Building trades bureaucrats met with Trump to discuss free trade and infrastructure spending. Can these labor lieutenants of capital fight for their members or will they sell us out?
On Monday (1-23), a group of Building and Construction Trades Union bureaucrats met with Trump to discuss his vision of infrastructure investment, which he claims will create millions of middle class jobs. These union misleaders, including the head of the AFL-CIO Building Trades, Sean McGarvey, Carpenters’ head Doug McCarron, Laborers’ top Terry O’Sullivan, the Sheet Metal Workers’ Joseph Sellers and Mark McManus, the head of the union that represents plumber and pipefitters, the United Association (UA). Trump had previously met individually with AFL-CIO honcho Richard Trumka and the Teamsters’ Jimmy Hoffa, Jr.
These bureaucrats almost uniformly praised the new President’s plans for infrastructure construction and a couple noted that Trump is someone they have worked with before on his many development projects. They failed to recall his blatant rip off of union contractors in Atlantic City, where more than 200 contractors and subcontractors went unpaid or only recouped pennies on the dollar.
During discussions, union tops brought up the impact on working families of pending legislation, introduced by Arizona Republican Jeff Flake in the Senate, that would gut the Davis-Bacon prevailing wage law that requires projects receiving Federal money to pay the prevailing or union wage. Trump said he was familiar with the provisions of the law but would not commit himself to veto it if it came to his desk. In statements during his campaign and before, Trump has made statements praising right-to-work laws. Trump has also stated that US workers make too much money. In areas where unions are weak, he has built projects using nonunion labor. Trump has also put a freeze on Federal hiring in place through an executive order.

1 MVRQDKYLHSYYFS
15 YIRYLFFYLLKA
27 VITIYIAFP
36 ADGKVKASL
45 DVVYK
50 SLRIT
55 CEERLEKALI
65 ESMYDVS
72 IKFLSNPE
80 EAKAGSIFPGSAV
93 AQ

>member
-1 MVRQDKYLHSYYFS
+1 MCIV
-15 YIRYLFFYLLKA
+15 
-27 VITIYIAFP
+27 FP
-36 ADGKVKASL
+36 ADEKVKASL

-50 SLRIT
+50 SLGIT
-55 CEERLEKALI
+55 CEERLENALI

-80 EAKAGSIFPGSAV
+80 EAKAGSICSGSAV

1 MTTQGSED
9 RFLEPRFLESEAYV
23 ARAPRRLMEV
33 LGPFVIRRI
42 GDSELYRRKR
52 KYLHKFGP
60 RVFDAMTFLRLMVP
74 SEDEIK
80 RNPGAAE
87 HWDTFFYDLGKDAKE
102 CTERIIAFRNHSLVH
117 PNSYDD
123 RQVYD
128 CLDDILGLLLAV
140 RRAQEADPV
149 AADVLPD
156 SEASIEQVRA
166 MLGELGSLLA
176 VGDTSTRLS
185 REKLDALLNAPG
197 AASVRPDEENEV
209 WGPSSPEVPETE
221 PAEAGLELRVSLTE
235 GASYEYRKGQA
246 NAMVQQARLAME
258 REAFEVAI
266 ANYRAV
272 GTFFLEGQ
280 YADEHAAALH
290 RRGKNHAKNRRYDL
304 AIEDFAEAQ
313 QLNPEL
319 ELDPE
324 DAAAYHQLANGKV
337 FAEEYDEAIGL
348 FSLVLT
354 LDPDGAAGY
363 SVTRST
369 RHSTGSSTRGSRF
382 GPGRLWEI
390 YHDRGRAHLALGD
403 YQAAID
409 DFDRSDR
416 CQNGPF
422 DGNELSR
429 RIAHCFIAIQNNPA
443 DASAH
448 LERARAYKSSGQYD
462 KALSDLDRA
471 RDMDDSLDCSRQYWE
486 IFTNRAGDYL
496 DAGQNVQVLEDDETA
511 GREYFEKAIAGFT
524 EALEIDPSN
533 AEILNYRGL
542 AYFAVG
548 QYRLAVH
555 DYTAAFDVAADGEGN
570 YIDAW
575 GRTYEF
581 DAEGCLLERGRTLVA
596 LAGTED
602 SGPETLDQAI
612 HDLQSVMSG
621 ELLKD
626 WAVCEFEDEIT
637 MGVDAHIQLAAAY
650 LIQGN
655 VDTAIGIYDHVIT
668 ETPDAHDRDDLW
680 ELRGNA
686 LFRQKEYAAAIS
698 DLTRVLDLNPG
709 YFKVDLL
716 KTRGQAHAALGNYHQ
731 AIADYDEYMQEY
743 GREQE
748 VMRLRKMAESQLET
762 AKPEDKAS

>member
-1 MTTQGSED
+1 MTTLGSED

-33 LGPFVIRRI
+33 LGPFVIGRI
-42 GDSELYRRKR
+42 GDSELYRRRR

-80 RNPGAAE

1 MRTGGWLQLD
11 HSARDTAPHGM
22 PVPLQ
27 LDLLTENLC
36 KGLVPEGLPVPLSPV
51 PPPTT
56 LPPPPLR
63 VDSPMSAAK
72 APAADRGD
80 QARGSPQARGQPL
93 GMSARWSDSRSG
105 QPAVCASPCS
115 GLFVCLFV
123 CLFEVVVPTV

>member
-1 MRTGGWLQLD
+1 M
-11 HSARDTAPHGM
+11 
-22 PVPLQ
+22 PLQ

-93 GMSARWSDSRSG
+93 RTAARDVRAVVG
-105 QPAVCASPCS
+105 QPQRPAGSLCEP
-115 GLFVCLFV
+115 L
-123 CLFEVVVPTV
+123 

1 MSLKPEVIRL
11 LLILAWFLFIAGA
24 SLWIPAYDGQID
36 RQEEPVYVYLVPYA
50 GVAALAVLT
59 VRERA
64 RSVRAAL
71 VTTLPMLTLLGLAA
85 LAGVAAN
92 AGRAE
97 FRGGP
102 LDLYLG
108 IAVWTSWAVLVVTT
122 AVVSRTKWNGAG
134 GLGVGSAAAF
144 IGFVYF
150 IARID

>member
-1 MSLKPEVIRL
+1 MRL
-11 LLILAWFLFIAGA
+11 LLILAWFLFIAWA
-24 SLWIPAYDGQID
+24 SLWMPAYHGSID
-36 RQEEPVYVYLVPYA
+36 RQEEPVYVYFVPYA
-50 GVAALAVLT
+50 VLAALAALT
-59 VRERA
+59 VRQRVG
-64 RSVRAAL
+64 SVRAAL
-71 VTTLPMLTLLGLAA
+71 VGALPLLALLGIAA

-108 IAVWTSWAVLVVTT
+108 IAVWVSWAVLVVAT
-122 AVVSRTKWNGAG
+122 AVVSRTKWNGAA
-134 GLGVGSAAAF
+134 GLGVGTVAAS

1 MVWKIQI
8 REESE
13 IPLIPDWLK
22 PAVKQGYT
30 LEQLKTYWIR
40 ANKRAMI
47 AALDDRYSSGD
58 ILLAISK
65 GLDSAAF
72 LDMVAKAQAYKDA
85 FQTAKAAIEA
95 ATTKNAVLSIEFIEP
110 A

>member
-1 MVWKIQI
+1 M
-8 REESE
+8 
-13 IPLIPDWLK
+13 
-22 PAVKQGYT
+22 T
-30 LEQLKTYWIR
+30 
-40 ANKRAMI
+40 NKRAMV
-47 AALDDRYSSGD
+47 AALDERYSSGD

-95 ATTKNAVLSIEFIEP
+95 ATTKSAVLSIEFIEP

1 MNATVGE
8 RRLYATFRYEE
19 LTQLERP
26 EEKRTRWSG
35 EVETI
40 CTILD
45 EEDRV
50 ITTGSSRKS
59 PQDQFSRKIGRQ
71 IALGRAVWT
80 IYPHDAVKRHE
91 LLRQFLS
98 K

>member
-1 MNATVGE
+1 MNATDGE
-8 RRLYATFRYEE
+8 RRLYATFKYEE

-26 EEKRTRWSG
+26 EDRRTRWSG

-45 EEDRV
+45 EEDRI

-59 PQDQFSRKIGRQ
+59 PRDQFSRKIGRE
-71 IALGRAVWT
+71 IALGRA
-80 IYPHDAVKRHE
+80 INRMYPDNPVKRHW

Union leaders praised Trump’s decision to withdraw from the Trans Pacific Partnership (TPP). Withdrawal from the TPP is positive for workers in the US and abroad, but Trump’s agenda includes many of the savage attacks on workers and environmental laws that would have come to pass under this agreement in different forms. Trumps cabinet appointments of plutocrats signals attacks on the gains of working people.
This meeting is a skilled attempt to divide the organized labor movement between the manufacturing unions and public sector unions on the one hand and the building trades on the other. The trades have traditionally stood on the right wing of the labor movement and have avoided taking positions on social issues. On environmental questions, they have supported projects like the Dakota Access Pipeline and the Keystone XL Pipeline in the name of job creation, which has put them at odds with other unions.
The right-wing Breitbart website understands the political significance of this meeting, noting that the meeting splits the Democrats’ coalition by “directly going after one of the Democrat party’s sacred cows.” VP Mike Pence, Steve Bannon, Kellyanne Conway and Press Secretary Spicer were present for the meeting.
These misleaders will be defenseless when their new “friend” goes after Davis-Bacon and pushes through a national right to work law.
Class collaboration, business unionism and the nature of the bureaucracy